The changes in symmetry that occur at the critical points where one modification changes to another are complex examples of a widespread phenomenon for which simple analogues exist. A perfectly straight metal strip, firmly fixed to a base so that it stands perfectly upright, remains straight as an increasing load is placed on its upper end until a critical load is reached. Any further load causes the strip to heel over and assume a bent form, and it only takes a minute disturbance to determine whether it will bend to the left or to the right. The fact that either outcome is equally likely reflects the left–right symmetry of the arrangement, but once the choice is made the symmetry is broken. The subsequent response to changing load and the small vibrations executed when the strip is struck lightly are characteristic of the new unsymmetrical shape. If one wishes to calculate the behaviour, it is essential to avoid assuming that an arrangement will always remain symmetrical simply because it was initially so. In general, as with the condensation of sulfur atoms or with the crystalline transitions in silicon, the symmetry implicit in the formulation of the theory will be maintained only in the totality of possible solutions, not necessarily in the particular solution that appears in practice. In the case of the condensation of a crystal from individual atoms, the spherical symmetry of each atom tells one no more than that the crystal may be formed equally well with its axis pointing in any direction; and such information provides no help in finding the crystal structure. In general, there is no substitute for experiment. Even with relatively simple systems such as engineering structures, it is all too easy to overlook the possibility of symmetry breaking leading to calamitous failure.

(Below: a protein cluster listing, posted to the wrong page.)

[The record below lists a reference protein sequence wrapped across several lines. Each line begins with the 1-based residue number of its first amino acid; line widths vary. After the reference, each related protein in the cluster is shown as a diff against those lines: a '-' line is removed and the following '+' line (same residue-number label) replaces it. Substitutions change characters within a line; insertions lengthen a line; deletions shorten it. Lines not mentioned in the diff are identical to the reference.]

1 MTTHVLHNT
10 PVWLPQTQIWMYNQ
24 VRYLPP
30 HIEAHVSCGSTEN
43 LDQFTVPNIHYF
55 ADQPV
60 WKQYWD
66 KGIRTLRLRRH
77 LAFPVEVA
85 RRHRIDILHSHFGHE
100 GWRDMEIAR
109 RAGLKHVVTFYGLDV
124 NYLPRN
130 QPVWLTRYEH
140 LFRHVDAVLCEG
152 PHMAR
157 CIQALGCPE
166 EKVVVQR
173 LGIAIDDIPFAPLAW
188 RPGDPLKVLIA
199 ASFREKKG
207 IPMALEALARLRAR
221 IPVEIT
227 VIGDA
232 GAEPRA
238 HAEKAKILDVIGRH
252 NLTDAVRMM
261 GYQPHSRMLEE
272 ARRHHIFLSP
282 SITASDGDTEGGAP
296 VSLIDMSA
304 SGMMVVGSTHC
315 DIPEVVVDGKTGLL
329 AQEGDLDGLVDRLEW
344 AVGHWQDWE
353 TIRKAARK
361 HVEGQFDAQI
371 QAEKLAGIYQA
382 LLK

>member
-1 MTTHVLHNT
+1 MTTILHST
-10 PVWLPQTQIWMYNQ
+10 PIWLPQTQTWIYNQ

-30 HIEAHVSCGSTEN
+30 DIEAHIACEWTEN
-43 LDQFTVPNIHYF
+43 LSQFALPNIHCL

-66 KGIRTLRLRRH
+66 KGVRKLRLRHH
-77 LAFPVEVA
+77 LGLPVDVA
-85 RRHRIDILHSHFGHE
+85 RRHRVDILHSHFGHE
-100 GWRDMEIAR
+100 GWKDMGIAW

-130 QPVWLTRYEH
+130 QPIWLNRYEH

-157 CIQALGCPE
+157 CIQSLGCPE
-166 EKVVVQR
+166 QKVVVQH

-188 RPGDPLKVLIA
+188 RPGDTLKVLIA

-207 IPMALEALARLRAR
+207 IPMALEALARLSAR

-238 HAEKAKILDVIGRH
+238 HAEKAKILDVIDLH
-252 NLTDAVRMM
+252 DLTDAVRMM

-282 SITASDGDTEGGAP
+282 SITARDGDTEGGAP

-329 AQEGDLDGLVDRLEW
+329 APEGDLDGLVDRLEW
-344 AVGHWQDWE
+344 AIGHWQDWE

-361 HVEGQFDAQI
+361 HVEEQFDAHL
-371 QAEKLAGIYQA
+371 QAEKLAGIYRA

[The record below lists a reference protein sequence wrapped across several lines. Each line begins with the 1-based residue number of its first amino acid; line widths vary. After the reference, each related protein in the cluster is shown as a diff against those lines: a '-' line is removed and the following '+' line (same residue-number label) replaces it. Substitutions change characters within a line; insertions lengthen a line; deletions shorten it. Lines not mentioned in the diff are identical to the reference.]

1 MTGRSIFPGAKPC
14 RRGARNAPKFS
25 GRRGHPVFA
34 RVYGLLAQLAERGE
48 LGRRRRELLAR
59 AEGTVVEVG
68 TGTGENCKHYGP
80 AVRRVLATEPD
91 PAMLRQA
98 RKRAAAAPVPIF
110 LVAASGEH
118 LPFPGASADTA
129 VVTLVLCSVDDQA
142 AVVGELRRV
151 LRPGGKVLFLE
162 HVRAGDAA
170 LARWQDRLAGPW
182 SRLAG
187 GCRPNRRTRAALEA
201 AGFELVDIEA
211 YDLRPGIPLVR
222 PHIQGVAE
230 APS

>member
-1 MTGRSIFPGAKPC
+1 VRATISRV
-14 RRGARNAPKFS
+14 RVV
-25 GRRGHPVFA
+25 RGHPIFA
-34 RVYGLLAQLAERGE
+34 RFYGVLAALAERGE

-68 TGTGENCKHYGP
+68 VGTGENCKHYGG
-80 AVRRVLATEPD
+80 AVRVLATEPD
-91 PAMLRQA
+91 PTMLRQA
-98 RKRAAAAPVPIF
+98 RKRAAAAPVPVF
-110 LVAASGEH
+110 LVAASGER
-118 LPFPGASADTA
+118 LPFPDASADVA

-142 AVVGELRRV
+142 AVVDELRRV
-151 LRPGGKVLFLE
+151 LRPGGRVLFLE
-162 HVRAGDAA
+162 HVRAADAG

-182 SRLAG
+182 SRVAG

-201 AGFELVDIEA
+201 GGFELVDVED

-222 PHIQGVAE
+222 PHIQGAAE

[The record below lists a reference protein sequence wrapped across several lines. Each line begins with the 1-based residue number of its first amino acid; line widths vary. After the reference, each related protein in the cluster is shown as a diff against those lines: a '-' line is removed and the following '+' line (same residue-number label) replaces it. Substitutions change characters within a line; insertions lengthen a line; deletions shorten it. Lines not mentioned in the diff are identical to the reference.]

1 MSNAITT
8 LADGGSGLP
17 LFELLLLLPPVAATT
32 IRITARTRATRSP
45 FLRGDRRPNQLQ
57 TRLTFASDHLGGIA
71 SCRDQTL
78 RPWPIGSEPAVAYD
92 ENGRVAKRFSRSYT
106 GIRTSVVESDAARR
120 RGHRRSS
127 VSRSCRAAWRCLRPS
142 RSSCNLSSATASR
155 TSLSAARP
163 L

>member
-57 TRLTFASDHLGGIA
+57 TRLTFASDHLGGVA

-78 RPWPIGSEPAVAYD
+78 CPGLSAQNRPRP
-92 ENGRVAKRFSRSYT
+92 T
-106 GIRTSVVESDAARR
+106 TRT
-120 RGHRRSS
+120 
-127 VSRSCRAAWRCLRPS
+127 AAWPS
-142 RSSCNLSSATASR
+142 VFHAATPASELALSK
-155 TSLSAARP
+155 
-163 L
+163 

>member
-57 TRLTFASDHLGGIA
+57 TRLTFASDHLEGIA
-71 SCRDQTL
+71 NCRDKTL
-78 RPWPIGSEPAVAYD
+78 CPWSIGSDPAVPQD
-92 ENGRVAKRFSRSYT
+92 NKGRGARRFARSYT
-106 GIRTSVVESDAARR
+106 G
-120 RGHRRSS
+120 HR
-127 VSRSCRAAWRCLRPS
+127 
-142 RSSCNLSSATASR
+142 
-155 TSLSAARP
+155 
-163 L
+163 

It should not be assumed that the critical behaviour of a loaded strip depends on its being perfectly straight. If the strip is not, it is likely to prefer one direction of bending to the other. As the load is increased, so will the intrinsic bend be exaggerated, and there will be no critical point at which a sudden change occurs. By tilting the base, however, it is possible to compensate for the initial imperfection and to find once more a position where left and right are equally favoured. Then the critical behaviour is restored, and at a certain load the necessity of choice is present as with a perfect strip. The study of this and numerous more complex examples is the province of the so-called catastrophe theory. A catastrophe, in the special sense used here, is a situation in which a continuously varying input to a system gives rise to a discontinuous change in the response at a critical point. The discontinuities may take many forms, and their character may be sensitive in different ways to small changes in the parameters of the system. Catastrophe theory is the term used to describe the systematic classification, by means of topological mathematics, of these discontinuities. Wide-ranging though the theory may be, it cannot at present include in its scope most of the symmetry-breaking transitions undergone by crystals.